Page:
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Curr Rheumatol Rep. 2010 Dec;12(6):399-405. doi: 10.1007/s11926-010-0138-6.

Pathophysiology of ANCA-associated small vessel vasculitis.

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1
Department of Rheumatology and Clinical Immunology, University Medical Center Groningen, AA21, Hanzeplein 1, 9713 GZ, Groningen, The Netherlands. c.g.m.kallenberg@reuma.umcg.nl

Abstract

Antineutrophil cytoplasmic autoantibodies (ANCAs) directed to proteinase 3 (PR3-ANCA) or myeloperoxidase (MPO-ANCA) are strongly associated with the ANCA-associated vasculitides--Wegener's granulomatosis, microscopic polyangiitis, and Churg-Strauss syndrome. Clinical observations, including the efficacy of B-cell depletion via rituximab treatment, support--but do not prove--a pathogenic role for ANCA in the ANCA-associated vasculitides. In vitro experimental studies show that the interplay of ANCA, neutrophils, the alternative pathway of the complement system, and endothelial cells could result in lysis of the endothelium. A pathogenic role for MPO-ANCA is strongly supported by in vivo experimental studies in mice and rats, which also elucidate the pathogenic mechanisms involved in lesion development. Unfortunately, an animal model for PR3-ANCA-associated Wegener's granulomatosis is not yet available. Here, cellular immunity appears to play a major role as well, particularly via interleukin-17-producing T cells, in line with granulomatous inflammation in the lesions. Finally, microbial factors, in particular Staphylococcus aureus and gram-negative bacteria, seem to be involved in disease induction and expression, but further studies are needed to define their precise role in disease development.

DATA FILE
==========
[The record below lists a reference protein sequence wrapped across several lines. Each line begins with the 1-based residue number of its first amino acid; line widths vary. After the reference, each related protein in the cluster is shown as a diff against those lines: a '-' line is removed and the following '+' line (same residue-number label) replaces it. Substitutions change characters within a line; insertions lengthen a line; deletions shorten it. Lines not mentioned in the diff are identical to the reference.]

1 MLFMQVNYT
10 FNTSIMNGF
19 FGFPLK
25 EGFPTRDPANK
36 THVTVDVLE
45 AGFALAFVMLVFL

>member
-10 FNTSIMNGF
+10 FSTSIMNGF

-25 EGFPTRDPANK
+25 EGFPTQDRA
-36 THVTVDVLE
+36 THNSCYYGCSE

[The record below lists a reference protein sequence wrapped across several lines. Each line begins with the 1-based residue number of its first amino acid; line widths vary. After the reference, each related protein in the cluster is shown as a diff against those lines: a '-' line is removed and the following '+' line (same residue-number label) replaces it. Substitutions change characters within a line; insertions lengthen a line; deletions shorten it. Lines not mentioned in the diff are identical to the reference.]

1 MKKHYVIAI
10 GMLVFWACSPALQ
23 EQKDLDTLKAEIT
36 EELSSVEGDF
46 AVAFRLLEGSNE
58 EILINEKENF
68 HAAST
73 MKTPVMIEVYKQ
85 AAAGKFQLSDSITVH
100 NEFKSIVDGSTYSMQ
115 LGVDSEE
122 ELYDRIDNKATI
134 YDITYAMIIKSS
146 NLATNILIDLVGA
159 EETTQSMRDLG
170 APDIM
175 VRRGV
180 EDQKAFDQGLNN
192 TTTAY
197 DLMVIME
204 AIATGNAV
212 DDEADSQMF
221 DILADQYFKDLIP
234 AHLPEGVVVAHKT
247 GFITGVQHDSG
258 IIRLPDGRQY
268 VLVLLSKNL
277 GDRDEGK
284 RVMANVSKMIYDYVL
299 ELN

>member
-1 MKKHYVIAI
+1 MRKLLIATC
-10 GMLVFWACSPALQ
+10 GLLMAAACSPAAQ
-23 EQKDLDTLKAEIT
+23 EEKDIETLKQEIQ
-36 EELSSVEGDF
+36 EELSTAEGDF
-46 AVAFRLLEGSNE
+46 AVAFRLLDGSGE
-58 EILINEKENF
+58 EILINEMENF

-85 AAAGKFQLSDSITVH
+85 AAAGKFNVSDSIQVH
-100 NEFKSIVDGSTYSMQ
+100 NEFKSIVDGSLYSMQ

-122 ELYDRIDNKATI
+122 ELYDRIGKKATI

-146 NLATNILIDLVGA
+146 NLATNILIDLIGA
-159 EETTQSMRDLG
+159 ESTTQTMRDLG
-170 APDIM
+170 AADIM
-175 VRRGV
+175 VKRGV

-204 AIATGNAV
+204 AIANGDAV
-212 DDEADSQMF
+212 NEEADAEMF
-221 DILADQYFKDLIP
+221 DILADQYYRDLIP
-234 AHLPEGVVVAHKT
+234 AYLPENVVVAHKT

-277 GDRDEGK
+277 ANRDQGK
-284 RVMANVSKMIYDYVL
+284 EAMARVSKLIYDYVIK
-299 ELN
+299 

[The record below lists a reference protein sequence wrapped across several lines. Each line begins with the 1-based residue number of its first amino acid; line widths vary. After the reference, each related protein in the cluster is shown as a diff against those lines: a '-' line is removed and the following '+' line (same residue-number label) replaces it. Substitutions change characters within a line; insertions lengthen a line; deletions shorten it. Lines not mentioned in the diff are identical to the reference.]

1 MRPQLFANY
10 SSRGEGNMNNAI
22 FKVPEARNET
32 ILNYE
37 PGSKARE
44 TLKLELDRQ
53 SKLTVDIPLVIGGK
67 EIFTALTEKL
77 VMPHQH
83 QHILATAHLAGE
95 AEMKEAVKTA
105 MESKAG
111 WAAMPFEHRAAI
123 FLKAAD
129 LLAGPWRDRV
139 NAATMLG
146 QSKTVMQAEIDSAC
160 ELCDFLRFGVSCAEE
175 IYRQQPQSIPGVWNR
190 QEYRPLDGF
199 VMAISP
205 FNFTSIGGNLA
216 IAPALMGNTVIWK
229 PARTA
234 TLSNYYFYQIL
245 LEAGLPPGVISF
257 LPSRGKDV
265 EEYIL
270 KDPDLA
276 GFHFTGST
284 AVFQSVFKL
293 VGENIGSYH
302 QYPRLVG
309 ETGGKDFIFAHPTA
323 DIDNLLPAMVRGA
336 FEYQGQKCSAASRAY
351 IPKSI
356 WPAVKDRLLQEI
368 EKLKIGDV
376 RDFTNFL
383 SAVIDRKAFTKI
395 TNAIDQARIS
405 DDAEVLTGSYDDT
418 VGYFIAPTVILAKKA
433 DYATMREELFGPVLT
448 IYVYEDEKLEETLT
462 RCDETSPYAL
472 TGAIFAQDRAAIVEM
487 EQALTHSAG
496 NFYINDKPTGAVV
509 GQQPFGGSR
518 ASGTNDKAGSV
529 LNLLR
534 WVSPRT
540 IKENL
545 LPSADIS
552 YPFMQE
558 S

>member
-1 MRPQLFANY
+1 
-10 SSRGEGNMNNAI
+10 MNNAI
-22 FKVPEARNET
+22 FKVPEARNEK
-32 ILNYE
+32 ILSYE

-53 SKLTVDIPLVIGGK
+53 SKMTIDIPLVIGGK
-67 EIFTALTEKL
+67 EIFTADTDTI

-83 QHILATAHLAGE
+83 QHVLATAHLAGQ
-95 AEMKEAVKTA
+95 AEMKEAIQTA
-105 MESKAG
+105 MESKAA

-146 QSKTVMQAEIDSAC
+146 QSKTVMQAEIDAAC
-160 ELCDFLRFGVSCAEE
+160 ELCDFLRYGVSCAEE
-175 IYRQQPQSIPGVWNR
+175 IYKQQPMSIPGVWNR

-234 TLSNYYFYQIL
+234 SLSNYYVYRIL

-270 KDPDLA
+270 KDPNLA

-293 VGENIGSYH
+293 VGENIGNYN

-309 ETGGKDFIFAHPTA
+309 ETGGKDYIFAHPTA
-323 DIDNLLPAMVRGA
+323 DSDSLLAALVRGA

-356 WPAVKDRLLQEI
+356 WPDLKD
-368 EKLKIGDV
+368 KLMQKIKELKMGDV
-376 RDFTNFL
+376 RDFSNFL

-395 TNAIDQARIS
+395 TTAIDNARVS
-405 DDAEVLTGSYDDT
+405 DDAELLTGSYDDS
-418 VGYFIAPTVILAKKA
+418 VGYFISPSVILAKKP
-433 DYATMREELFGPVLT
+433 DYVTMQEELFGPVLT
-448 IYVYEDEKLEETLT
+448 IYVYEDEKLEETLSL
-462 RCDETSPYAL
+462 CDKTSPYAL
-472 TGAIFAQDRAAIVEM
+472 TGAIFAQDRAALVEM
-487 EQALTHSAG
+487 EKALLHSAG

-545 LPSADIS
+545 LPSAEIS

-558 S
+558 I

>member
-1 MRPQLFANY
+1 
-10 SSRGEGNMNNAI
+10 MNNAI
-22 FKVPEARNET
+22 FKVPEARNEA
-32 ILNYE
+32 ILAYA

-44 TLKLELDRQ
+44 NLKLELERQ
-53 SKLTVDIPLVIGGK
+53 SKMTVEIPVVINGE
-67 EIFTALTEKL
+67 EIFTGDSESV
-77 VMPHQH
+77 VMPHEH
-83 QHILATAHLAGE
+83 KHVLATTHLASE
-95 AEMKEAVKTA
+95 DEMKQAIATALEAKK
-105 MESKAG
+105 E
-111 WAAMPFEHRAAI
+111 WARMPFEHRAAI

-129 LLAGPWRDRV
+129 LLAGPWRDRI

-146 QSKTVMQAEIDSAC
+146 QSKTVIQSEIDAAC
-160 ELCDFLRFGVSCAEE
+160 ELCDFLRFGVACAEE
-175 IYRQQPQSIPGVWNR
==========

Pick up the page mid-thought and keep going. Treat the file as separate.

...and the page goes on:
PMID:
20878509
PMCID:
PMC2949563
DOI:
10.1007/s11926-010-0138-6
[Indexed for MEDLINE]
Free PMC Article
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